The Department of Labor announced its return from winter vacation this week by issuing three new opinion letters.  Two of the letters address Fair Labor Standards Act (“FLSA”) payment calculation issues; the other deals with the applicability of the Family and Medical Leave Act (“FMLA”) to a special health district.

The first FLSA letter (FLSA2020-1) concerns how an employee’s regular rate of pay is impacted by a non-discretionary bonus, payable after ten weeks of training.  The DOL stated that the bonus should be allocated equally through the ten-week training period, because each week counted equally towards earning the bonus.  If the employees worked overtime hours during the ten-week training period, the employer would have to add the pro-rated bonus amount to that week, adjust the employee’s regular rate, and accordingly calculate the additional overtime compensation owed.

The second FLSA letter (FLSA2020-2) involves educational consultants paid on a per-project basis, and whether or not those payments complied with FLSA regulations on a fee or salary basis.  The DOL found that both methods complied with the salary basis requirements, where the consultant received regular, biweekly installment payments that were not dependent on the quantity or quality of the consultant’s work, among other factors.  The DOL further found that a second project, with additional compensation, would not impact the employee’s exempt status.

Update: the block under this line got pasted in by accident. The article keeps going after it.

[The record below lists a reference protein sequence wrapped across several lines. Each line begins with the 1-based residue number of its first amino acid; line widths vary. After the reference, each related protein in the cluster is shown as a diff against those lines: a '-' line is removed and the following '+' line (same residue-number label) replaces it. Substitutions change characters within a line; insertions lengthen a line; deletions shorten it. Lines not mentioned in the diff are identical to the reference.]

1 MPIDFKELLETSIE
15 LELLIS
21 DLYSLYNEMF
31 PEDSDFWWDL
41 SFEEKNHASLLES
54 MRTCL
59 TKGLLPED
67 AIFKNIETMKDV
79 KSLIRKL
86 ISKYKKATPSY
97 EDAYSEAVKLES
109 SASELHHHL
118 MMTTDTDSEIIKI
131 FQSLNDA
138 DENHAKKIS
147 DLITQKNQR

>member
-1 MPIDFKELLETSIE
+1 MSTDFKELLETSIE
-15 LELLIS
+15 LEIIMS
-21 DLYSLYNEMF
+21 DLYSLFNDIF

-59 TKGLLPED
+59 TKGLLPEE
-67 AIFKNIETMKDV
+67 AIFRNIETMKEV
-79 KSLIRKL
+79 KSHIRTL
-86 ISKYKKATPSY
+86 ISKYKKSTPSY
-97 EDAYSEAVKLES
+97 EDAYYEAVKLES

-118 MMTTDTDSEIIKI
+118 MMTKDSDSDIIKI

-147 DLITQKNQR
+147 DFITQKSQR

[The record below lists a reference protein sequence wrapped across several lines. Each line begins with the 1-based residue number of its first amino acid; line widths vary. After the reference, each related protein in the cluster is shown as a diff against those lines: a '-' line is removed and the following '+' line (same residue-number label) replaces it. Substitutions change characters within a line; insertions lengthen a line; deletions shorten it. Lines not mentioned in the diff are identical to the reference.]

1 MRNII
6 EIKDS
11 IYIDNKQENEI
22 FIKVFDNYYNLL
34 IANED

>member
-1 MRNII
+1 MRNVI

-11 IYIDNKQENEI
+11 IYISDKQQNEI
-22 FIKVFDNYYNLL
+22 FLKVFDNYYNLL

The DOL’s FMLA letter (FMLA2020-1-A) determined that an Ohio health district did not have to include county employees for purposes of its own headcount to determine whether health district employees are eligible for FMLA leave, because the health district and county were not “a single public agency employer.”  In reaching its conclusion, the DOL examined a number of factors, including but not limited to (1) Ohio law treats health districts as separate political subdivisions, (2) the health district can commence and defend lawsuits in their own name, and (3) the health district is fiscally independent from the county.  Whether state agencies constitute a single public agency for FMLA purposes can only be determined on a case-by-case basis, generally based on if and how those agencies operate interdependently.

Murtha lawyers look forward to a new decade of discussing the impact of Department of Labor guidance, and assisting with compliance.  We wish you all a happy and healthy new year.